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Identifying commonly-known people

Discussion in 'Journalism topics only' started by The Sundance Kid, Aug 23, 2007.

  1. On first reference for big-name coaches and players, do you need their titles or can it be assumed people know who they are?

    Such as: "I like football," Jim Tressel said.
    "I like football," Ohio State coach Jim Tressel said.
    "I like football," coach Jim Tressel said.
    "I like football," head coach Jim Tressel said.

    And so on.
     
  2. wickedwritah

    wickedwritah Guest

    In a news story, yes. It's always President Bush, not Dubya in AP copy.

    In a column or feature, knock yourself out to play with things.
     
  3. That I knew.

    That I was afraid of.
     
  4. Babs

    Babs Member

    I had to mention Tiger Woods in passing recently in an article. I didn't say "pro golfer Tiger Woods." I made what I think is a safe assumption that people knew who he was, and it was pretty obvious from context anyway.

    Besides, he's so now (snicker).
     
  5. wickedwritah

    wickedwritah Guest

    Yeah, but you weren't quoting him.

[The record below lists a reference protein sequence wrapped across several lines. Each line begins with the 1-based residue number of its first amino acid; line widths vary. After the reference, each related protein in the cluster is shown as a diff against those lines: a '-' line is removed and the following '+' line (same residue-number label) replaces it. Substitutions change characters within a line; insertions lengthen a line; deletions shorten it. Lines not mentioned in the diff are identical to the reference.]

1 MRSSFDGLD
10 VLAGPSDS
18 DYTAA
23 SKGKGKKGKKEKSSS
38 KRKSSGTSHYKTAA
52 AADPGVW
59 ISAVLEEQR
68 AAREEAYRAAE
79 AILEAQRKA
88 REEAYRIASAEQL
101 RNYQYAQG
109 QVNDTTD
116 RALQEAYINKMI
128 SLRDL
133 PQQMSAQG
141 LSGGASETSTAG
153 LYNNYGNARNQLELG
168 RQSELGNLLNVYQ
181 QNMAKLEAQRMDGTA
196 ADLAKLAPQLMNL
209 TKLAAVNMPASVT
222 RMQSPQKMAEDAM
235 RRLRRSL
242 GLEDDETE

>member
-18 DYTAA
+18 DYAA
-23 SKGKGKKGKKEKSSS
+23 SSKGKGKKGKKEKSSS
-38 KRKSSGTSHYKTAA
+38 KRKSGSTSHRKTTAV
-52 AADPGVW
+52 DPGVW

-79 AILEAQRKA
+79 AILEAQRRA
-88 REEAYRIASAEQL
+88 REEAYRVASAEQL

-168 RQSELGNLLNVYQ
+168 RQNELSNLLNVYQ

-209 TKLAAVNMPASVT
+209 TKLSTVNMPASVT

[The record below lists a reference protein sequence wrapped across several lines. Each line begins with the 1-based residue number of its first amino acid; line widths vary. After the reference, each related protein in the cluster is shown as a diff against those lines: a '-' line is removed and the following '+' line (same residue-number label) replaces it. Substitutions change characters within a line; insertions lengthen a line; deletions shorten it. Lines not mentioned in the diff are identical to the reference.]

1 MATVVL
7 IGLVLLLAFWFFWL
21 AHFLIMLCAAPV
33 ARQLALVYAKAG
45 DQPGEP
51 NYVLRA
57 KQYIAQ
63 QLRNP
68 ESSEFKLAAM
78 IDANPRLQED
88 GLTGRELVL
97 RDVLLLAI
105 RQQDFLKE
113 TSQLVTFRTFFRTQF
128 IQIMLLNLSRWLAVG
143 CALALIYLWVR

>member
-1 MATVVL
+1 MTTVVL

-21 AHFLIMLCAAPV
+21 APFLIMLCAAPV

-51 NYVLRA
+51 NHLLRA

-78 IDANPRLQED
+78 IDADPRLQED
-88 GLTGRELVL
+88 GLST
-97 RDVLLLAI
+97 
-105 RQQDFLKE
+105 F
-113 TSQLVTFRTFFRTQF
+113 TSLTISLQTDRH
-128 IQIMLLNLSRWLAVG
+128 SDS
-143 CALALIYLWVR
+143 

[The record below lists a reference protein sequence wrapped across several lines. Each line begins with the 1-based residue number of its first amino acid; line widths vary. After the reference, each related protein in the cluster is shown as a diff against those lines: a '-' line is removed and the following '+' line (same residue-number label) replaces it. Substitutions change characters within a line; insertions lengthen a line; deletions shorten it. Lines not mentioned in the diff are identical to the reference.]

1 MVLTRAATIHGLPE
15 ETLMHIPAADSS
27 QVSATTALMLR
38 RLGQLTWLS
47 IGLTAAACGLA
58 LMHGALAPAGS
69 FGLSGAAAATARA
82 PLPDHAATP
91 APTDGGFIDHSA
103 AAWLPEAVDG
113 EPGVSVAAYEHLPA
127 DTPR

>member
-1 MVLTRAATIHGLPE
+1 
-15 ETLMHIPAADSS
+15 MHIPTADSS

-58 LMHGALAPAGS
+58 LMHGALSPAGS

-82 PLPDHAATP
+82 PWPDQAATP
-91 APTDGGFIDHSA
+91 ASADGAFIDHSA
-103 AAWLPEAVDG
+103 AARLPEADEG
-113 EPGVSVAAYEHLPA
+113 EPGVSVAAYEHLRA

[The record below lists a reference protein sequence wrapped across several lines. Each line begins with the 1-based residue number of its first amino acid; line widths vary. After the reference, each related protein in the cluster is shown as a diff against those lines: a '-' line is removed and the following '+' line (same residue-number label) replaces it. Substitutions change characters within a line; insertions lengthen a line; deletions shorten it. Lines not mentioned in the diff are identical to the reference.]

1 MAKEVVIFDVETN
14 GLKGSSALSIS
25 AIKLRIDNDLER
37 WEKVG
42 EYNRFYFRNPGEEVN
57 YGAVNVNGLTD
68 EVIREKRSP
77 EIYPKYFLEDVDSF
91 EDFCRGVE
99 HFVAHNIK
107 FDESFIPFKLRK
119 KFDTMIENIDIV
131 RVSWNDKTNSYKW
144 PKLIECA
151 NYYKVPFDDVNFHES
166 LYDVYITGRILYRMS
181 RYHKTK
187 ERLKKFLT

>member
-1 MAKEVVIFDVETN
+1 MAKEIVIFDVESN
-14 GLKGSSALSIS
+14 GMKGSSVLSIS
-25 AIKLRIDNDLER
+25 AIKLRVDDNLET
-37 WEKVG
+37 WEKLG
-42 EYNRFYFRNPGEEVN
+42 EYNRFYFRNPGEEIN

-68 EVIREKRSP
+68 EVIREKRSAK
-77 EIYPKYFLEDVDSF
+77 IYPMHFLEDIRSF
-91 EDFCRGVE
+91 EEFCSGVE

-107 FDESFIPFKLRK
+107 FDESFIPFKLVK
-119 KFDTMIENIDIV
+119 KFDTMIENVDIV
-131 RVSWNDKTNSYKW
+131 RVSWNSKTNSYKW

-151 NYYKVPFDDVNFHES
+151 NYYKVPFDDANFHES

If you were, I'd say a full title on first reference, unless it's obvious who he is -- i.e. it's a column on The Open or somesuch.
     
  6. Eagleboy

    Eagleboy Guest

    I always use a resonable-length title in all stories, even on my beat, when identifying people.

    Thus, it's always "said head coach Mike Walter," even though I'm covering the Johnstown Flames exclusively and they only have one head coach.

    In your example, I'd at least put "Ohio State coach Jim Tressel" in non-beat matters and "head coach Jim Tressel" if you're a Buckeyes beat writer.
     
  7. forever_town

    forever_town Active Member

    I fall under the "attribute EVERYTHING" category.

    Former Orioles shortstop and Baseball Hall of Famer Cal Ripken, Jr.

    Then again, I've broken from AP and required first AND last names of Presidents even when they're not H-Dub and Dub.

    One of the very few names I'd think would need no attribution is Madonna. And I'd even attribute her.
     
  8. da man

    da man Well-Known Member

    Jim who?
     
  9. Point of Order

    Point of Order Active Member

    ... the former German Furor Adolf Hitler.
     
  10. spnited

    spnited Active Member

    Yes, that Hitler did create quite a furor.
     
  11. Ben_Hecht

    Ben_Hecht Active Member

    I prefer the old Spy magazine style:

    "Donald Trump, short-fingered vulgarian . . . "

    . . . myself . . .
     
  12. Ben_Hecht

    Ben_Hecht Active Member

    Any parallels drawn to Butsch do that, around here, as well . . .
     
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